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New California Law Increases Protections For Worker

AB5, signed into law on September 19, 2019, aims to make it much more difficult for employers to misclassify employees as independent contractors.

California employees have many rights protections in the workplace that independent contractors do not. For example, California's discrimination and harassment laws largely fail to protect independent contractors. The same goes for California wage and hour laws. For example, independent contractors are not entitled to overtime pay. The law has long held control over a worker to be the most significant factor in determining if a worker is an employee or independent contractor.

Under the new law, a worker can only be classified as an independent contractor if: (a) the worker is free from control and direction in the performance of services; and (b) the worker is performing work outside the usual course of the business of the hiring company; and (c) the worker is customarily engaged in an independently established trade, occupation, or business.

If you report to work based on an employer's schedule, use the employers equipment to do your job, perform the job as directed by your boss and your duties are central to the purpose of the employer's business, you are likely an employee. On the other hand, if you hire a plumber to fix your kitchen sink, the plumber is an independent contractor, not an employee. Most plumbers work based on his or her availability, they bring their own tools to perform their job and make decisions on how to complete the job independently of the person hiring them.

Employers often misclassify employees as independent contractors to save money and avoid labor laws. Employers do not have to pay independent contractors overtime, expense reimbursement, payroll taxes and avoid many other laws that add costs to the employer's bottom line.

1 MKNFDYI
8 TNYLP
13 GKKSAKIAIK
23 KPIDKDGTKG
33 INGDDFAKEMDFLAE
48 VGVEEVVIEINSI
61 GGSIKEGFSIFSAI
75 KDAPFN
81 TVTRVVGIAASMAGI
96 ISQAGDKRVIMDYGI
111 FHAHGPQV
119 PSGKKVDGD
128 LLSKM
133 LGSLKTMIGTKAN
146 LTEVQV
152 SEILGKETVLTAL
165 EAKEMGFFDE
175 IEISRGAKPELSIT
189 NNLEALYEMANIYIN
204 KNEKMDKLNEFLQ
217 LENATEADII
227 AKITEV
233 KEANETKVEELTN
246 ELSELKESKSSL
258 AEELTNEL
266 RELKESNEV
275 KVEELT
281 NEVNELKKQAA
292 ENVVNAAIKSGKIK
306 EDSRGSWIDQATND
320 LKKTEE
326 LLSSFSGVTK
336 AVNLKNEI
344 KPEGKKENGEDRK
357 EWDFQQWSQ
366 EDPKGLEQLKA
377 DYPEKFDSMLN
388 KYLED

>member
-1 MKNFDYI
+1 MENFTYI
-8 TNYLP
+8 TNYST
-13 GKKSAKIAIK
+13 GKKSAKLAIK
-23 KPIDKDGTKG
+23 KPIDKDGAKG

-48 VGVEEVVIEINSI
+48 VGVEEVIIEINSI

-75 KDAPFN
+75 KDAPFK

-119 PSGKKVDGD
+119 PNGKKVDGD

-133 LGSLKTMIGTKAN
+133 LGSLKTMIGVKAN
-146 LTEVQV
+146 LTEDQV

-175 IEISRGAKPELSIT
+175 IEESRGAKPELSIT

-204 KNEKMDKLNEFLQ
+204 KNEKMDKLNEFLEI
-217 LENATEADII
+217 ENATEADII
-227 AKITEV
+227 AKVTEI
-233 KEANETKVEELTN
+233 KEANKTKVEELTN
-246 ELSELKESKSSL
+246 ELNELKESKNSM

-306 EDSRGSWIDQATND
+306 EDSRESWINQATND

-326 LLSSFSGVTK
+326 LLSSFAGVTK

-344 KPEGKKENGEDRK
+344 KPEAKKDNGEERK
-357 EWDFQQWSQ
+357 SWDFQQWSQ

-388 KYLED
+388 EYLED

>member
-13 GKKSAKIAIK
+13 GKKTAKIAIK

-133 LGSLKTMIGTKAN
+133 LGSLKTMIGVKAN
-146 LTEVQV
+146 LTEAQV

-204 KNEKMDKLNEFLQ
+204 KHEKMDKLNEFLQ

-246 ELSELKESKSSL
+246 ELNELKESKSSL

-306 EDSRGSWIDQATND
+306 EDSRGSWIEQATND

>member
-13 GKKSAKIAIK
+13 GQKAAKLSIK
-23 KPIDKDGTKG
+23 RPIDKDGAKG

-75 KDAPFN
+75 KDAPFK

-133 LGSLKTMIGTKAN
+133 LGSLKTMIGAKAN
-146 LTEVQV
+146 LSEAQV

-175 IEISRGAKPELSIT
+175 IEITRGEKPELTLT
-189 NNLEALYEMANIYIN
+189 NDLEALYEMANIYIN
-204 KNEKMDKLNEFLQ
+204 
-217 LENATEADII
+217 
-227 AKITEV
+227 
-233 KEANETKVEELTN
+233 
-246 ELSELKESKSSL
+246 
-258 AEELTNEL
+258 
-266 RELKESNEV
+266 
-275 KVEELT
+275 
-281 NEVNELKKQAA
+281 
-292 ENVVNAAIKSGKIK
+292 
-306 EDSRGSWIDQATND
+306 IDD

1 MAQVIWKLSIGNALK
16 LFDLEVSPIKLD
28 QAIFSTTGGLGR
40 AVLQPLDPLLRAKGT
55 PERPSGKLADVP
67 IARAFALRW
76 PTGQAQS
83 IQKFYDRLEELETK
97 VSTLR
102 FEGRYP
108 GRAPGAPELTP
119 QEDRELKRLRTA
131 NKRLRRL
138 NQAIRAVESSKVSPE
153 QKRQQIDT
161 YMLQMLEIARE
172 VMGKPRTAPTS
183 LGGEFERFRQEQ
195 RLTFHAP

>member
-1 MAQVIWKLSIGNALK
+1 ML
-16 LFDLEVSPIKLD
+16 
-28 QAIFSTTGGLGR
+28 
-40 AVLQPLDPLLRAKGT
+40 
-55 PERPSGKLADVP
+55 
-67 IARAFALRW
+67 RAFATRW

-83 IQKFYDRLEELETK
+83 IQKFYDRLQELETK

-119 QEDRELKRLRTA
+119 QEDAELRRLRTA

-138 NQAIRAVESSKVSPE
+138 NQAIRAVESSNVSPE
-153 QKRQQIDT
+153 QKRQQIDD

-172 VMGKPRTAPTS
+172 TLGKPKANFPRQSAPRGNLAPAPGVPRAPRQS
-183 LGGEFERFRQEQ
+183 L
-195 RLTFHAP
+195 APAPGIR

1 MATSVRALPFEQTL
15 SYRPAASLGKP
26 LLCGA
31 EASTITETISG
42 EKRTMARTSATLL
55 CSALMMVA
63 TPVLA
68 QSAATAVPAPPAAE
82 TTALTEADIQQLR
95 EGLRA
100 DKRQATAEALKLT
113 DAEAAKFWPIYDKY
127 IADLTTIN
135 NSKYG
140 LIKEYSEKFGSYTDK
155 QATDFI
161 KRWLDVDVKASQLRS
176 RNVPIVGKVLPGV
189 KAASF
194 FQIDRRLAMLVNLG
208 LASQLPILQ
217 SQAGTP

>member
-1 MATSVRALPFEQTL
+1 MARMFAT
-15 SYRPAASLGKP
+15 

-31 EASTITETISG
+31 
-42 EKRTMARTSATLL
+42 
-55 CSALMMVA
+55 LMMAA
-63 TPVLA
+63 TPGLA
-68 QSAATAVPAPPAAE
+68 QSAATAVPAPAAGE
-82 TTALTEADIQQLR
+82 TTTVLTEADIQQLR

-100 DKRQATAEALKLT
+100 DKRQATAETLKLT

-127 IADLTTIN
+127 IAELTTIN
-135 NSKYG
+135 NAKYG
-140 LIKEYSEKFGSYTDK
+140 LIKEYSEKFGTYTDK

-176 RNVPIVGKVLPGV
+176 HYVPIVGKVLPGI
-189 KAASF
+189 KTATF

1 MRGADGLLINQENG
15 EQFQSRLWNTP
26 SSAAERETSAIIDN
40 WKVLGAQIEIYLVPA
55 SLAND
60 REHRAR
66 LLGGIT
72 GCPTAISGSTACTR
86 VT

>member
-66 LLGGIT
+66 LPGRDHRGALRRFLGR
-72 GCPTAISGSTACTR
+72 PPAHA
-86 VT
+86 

Employers fought hard to dismantle this bill, claiming it would decimate California's growing "gig economy." Take drivers for Uber, Lyft, Doordash and Postmates to name just a few companies touting the benefits of the gig economy. These companies argue independent contractor status for these drivers allows maximum flexibility for their workers. Of course, the vast majority of these workers question the "benefits" of working for themselves. Just the costs of a vehicle, insurance, gas, and wear and tear on a vehicle can minimize take-home pay. Plus, laws protecting gig economy workers are slim to none.

Large corporation will continue to fight this law, hoping California courts will find it unconstitutional.

In the meantime, the manner in which this law will be enforced is in flux, but it is safe to say AB5 is a big step forward in protecting California employees.

If you have questions about this topic or any employment-related conflict, feel free to contact Christopher Taylor.

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